Real-world solution softens surgery
When 10-year-old Chelsy Jones needed a lengthy operation to correct a spinal deformity, her surgeon enlisted the help of QUT biomedical engineer, Dr. Paige Little, to custom design a novel support mattress.
Dr. Paige Little, from QUT Institute of Health and Biomedical Innovation, said Chelsy's unique body shape meant she could not safely lie flat on her stomach on an operating table for the 8-hour operation she needed.
Chelsy's orthopaedic surgeon, Dr. Geoffrey Askin, asked Dr. Little, a member of the Biomechanics & Spine Research Group based at the Centre for Children's Health Research, if she could design a support mattress to fit Chelsy's upper body.
"When lying for a long time in one position, such as during a lengthy operation, a patient needs to be protected from high pressure on the skin and underlying muscles that could cause damage," Dr. Little said.
"Chelsy's unique anatomy called for something specially made to relieve pressure on her skin during the surgery.
"Without a special support, Chelsy would not have been able to undergo the operation on her back, which was vital for her to maintain mobility.
"We have been working with our industry partner, mattress manufacturer Sealy of Australia, on research using 3-D surface scanning and MRI to investigate spine alignment and the distribution of body weight on firm and soft mattresses for more than a year.
"We asked Sealy for help to make the support for Chelsy and they were delighted to be involved."
Dr. Little said the first step of the process was to take a 3-D surface scan of Chelsy's body, which was then used to produce a 3-D computer model of her body shape.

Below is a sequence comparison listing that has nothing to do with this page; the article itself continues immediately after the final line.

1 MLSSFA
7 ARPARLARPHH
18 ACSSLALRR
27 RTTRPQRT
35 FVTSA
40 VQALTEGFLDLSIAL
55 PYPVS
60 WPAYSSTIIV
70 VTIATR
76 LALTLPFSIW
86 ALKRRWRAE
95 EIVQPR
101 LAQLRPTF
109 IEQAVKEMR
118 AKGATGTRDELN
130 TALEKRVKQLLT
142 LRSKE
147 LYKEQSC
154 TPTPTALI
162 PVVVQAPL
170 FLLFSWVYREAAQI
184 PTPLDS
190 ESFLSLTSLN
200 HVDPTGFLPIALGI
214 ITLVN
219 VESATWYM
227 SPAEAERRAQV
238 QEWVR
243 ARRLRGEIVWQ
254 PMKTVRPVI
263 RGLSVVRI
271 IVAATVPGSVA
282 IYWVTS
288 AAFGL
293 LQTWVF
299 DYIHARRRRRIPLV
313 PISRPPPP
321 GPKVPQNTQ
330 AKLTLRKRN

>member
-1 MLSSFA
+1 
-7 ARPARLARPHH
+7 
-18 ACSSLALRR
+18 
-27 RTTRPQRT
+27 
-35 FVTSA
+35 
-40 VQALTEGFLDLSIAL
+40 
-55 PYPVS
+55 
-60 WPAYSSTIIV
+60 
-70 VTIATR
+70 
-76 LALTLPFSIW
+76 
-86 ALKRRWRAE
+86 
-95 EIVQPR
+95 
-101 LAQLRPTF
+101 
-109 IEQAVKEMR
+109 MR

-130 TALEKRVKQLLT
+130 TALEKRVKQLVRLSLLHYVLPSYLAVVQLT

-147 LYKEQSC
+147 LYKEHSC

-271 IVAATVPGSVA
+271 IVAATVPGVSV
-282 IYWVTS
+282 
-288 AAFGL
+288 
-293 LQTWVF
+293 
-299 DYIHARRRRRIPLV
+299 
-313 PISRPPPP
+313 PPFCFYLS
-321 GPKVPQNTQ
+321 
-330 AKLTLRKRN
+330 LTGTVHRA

"This body shape became the 3-D mould for the mattress surface and was given to Sealy to manufacture a firm foam support mattress," she said.
Chelsy's mother, Nicole Winter, said it was the second spinal surgery her bright and brave daughter had had, but this one was much longer than the first.
"Chelsy had the surgery to decompress and fuse parts of her spine – mainly her whole spine was done," Ms Winter said.
"The foam support fitted her perfectly and she came out of the surgery without any signs of high pressure on her skin."
Sealy of Australia R&D manager Daniel Green said the company was only too pleased to assist with clinical support and to make a difference where they could.
"Our technicians hand-cut each layer of foam following Dr. Little's computer-generated mould and pieced the layers together."
Dr. Little said other surgical teams had inquired about having custom-made supports for their patients undergoing surgery that can be up to 12 hours long.
"We hadn't expected that our research could be put to this use but we rose to the challenge and now Chelsy is recovering well."